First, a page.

I guess that Lazarus faced those questions even after his momentous experience of being raised from the dead. He is saved from death; he has a new chance: how is he going to use it?

You are saved from death; you have a new chance now; how are you going to use it?

Jesus cried out, ‘unbind him’. Lazarus was unbound to live life full of the abundant life of God.

The life of a saint is a life unbound, freed to live as God intends and calls us to live.

This isn’t simply an individual call to the heart. We believe in the Communion of Saints; that is to say, we acknowledge that there is a wider communion of faith and the faithful, beyond ourselves; beyond Croydon Minster, beyond Southwark Diocese, beyond the Church of England, beyond even the confines of the solar system: All Saints Day is celebration of a cosmic, social vision connecting us to Christians of all times and places. To believe in the Communion of Saints is the ultimate in connectivity, beating any mobile phone or Wi-Fi network going.

To celebrate the saints is to celebrate human life unleashed in the name of Jesus Christ, reflecting Christ in all that we think and speak and do.

So back to those questions:

1.     What will do be doing this time tomorrow?
2.     How will you recognise God at work in what you will be doing this time tomorrow?
3.     How can you be prayed for in what you will be doing tomorrow?

There are almost certainly not quick or easy answers to those questions for you.

You may know where you’ll be this time tomorrow: in your classroom; in Sainsbury’s; in your home; at the doctor’s; at your desk. This time tomorrow I would guess most of us will not be in the same place we are now. We will have moved – gone in peace to love and serve the Lord.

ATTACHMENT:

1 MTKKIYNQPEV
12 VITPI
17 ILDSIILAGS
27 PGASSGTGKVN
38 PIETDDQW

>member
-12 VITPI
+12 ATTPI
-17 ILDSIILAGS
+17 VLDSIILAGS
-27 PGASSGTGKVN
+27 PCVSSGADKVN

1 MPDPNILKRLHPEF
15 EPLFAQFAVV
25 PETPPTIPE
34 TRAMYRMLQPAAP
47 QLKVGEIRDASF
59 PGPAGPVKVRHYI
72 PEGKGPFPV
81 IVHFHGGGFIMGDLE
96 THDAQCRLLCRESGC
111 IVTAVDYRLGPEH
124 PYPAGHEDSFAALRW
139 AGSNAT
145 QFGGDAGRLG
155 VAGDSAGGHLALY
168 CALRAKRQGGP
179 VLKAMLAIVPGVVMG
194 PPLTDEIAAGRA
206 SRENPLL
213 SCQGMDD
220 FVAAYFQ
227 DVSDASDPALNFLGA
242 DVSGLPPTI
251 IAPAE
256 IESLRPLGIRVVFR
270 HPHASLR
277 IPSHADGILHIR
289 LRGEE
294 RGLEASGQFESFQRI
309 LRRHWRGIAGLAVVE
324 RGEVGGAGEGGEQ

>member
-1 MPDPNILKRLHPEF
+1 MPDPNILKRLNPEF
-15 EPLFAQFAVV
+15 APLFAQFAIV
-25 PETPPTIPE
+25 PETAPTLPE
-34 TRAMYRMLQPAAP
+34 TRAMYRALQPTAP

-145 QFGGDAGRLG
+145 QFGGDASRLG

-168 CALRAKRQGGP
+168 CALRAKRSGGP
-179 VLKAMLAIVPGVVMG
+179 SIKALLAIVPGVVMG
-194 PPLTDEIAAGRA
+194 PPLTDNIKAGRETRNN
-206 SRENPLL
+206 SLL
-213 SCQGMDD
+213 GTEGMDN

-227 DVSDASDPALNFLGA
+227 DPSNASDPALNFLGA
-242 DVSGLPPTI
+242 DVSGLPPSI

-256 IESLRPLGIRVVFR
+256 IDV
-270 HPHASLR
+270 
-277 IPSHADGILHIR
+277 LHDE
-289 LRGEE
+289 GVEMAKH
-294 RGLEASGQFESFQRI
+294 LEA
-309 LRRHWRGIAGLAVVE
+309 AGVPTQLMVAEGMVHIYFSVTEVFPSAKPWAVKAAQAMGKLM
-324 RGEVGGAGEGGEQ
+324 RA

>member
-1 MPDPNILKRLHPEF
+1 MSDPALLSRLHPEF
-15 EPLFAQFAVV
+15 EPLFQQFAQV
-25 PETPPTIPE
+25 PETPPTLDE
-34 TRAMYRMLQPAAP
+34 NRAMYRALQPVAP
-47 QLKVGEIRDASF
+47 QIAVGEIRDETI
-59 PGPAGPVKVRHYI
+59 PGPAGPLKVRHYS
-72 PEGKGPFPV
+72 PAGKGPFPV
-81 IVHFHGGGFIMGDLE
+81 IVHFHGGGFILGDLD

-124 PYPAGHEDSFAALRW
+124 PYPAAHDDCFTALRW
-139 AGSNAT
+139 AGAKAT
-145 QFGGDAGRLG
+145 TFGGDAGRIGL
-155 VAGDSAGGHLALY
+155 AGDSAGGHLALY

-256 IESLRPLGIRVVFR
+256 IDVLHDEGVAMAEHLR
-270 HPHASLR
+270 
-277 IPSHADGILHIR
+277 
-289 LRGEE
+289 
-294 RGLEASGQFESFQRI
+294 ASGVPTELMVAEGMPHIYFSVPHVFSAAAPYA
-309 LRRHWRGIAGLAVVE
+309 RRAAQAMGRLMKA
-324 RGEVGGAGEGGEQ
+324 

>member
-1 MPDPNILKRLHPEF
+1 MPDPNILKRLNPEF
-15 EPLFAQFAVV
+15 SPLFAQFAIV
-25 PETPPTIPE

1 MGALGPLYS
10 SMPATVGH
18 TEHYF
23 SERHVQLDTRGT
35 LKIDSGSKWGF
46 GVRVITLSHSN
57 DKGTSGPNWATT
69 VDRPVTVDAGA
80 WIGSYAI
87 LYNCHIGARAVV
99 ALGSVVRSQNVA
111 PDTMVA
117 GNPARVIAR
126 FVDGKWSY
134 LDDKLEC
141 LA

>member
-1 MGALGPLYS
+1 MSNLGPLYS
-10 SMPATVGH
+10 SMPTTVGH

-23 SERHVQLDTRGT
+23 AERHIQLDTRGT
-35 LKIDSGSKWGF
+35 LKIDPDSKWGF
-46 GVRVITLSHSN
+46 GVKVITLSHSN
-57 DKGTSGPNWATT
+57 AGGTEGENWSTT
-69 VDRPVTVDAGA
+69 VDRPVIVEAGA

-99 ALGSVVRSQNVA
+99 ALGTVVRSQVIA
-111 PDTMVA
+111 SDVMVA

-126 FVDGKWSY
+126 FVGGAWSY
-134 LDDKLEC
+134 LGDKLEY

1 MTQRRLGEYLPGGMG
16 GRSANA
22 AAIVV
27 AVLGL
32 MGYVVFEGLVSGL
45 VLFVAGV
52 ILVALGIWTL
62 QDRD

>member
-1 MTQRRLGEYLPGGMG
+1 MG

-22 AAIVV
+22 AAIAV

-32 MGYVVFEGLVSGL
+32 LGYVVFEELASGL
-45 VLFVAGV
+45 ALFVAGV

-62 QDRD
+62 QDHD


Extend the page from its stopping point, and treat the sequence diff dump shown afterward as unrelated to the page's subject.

God will most certainly be with you tomorrow and yet I can’t supply the answer to how you will recognise God’s work in you where you are. But…by being full of gratitude, being a forgiving, reconciling, hospitable person in the name of Jesus Christ, honouring others, speaking truthfully in difficult situations, and in being just and joyful, others will see God working in you: they will see not a goody, goody, but a saint.

And the last question… how can you be prayed for in what you will be doing tomorrow? If there is something – for example, strength, patience, courage, wisdom – something that you may want someone to pray for you why not go over to the Lady Chapel at the end of the Eucharist. There you can light a candle, ask for the saints to pray for you; you can write your request down to be offered later in the week; or you may want to make your way to the Lady Chapel where there will be priests to pray with and for you; or you may ask a fellow disciple whom you trust to pray for you.

And remember the saints have a ministry of intercession – that’s us all, and the saints who have gone before us: ask the saints, perhaps a particular patron saint, to pray for you too.

This is all about living life unleashed like Lazarus; not tied up and constrained by our fears but unbound by life and love and power.

© Andrew Bishop, 2018